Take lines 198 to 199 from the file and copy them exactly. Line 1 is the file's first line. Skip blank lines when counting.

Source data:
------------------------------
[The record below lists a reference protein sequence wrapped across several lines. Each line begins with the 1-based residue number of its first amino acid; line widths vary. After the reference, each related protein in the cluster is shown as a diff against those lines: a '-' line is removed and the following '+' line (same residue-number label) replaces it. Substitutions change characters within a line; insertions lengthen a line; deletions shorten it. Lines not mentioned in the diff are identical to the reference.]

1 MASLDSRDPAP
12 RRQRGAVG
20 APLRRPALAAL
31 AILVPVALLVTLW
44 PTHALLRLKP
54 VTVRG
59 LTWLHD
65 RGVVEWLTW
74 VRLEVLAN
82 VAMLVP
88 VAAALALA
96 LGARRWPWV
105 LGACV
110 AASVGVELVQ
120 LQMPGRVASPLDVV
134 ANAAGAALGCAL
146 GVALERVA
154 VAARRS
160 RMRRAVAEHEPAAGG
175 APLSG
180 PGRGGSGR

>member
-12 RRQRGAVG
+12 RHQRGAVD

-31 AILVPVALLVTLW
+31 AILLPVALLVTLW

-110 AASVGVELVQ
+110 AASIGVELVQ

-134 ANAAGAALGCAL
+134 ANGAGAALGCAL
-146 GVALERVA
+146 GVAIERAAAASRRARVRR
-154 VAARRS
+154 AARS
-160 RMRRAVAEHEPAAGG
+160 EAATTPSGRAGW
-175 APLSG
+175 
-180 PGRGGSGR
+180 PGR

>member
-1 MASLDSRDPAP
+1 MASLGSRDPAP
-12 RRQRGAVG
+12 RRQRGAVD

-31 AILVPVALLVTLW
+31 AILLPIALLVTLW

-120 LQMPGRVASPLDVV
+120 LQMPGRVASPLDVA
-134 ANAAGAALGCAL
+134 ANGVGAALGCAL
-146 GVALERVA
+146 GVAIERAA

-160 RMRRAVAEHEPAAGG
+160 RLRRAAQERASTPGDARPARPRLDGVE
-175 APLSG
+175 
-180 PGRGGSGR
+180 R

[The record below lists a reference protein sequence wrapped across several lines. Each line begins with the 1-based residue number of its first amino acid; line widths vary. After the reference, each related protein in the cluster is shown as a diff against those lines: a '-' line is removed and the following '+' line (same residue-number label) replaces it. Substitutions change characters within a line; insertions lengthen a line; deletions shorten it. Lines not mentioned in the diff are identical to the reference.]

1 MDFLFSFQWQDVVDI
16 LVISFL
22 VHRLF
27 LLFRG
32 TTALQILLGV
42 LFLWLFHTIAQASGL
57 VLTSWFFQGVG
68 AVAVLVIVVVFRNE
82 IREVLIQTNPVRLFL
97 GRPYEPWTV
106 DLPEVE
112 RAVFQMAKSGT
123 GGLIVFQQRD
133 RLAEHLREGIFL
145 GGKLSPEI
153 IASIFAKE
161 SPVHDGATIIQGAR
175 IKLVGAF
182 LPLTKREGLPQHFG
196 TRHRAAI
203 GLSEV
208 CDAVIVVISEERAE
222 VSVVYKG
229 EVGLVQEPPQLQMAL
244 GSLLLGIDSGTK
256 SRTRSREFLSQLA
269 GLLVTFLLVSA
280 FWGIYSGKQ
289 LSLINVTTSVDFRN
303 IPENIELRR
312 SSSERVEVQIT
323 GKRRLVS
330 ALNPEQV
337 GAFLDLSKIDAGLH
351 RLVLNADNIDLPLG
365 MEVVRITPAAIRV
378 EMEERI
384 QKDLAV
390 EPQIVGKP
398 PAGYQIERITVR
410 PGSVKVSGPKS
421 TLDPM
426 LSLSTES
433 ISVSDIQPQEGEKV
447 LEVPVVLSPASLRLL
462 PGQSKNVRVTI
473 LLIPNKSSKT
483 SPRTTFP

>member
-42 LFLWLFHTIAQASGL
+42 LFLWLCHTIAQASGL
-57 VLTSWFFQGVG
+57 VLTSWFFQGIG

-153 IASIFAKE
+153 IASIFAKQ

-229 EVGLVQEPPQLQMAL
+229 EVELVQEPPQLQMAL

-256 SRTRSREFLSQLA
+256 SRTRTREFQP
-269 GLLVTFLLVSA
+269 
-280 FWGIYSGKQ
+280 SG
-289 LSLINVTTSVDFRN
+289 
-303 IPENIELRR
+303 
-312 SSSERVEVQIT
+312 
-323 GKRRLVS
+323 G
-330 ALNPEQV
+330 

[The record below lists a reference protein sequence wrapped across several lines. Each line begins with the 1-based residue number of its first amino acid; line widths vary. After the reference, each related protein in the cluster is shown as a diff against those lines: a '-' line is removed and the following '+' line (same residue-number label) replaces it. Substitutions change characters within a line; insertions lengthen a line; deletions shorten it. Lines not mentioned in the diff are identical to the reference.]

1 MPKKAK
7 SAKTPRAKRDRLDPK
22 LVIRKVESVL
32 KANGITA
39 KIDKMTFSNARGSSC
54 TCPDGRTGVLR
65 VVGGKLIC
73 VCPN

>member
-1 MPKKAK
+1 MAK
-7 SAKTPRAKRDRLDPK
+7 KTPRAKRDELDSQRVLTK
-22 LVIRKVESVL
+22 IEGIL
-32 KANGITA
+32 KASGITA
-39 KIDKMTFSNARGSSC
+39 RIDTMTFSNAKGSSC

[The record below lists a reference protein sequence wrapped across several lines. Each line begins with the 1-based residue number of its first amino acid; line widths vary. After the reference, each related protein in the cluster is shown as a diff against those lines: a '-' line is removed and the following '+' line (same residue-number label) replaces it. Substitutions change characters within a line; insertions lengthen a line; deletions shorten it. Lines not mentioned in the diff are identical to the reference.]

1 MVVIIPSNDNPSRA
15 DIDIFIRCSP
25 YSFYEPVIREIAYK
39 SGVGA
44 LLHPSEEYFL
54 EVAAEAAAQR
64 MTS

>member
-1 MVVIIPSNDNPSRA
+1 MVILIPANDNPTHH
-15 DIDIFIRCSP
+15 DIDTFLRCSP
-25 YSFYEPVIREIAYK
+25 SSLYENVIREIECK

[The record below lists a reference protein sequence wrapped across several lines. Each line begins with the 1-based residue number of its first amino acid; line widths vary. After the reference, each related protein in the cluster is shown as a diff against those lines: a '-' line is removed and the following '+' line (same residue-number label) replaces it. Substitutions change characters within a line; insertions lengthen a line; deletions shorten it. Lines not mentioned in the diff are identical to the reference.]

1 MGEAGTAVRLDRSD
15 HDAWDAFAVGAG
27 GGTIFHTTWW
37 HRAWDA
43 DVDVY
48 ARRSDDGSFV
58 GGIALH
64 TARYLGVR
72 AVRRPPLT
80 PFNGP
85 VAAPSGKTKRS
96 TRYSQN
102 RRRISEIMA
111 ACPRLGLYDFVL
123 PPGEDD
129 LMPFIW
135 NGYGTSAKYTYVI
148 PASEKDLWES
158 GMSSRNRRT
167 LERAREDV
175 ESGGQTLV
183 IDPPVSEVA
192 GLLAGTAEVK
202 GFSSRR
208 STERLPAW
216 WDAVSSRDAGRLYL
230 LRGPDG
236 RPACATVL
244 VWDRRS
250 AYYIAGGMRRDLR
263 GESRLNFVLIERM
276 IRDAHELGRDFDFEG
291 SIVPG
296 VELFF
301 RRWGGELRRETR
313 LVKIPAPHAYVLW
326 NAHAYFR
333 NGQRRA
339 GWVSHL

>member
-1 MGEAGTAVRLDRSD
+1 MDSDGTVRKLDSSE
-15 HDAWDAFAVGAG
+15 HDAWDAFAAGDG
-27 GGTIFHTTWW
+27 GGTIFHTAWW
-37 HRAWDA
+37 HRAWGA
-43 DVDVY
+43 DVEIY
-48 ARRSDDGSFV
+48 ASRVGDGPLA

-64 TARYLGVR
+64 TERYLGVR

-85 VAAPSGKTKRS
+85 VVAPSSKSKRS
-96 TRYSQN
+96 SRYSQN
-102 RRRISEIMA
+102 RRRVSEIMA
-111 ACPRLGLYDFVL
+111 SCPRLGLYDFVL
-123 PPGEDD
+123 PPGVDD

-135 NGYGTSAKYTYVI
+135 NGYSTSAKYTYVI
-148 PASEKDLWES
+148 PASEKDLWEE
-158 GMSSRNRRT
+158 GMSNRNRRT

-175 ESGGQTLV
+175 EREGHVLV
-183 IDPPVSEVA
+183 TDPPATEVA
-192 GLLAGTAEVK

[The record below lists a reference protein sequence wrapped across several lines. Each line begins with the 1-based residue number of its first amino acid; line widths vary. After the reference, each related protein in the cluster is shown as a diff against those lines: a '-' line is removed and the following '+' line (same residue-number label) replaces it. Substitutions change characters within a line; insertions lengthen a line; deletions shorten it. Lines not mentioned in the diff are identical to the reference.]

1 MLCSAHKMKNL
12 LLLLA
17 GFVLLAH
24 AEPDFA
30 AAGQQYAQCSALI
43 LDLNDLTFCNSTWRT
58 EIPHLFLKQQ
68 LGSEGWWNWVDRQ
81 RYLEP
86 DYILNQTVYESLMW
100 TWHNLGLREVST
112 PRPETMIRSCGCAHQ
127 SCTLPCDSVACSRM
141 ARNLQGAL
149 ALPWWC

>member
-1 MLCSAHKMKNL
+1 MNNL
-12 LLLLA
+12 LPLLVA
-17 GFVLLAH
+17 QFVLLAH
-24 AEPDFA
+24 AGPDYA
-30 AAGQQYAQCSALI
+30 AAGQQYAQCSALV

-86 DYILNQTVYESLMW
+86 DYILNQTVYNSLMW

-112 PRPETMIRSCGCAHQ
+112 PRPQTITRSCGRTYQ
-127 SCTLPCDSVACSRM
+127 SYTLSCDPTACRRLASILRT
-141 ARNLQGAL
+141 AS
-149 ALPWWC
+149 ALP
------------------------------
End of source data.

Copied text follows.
236 RPACATVL
244 VWDRRS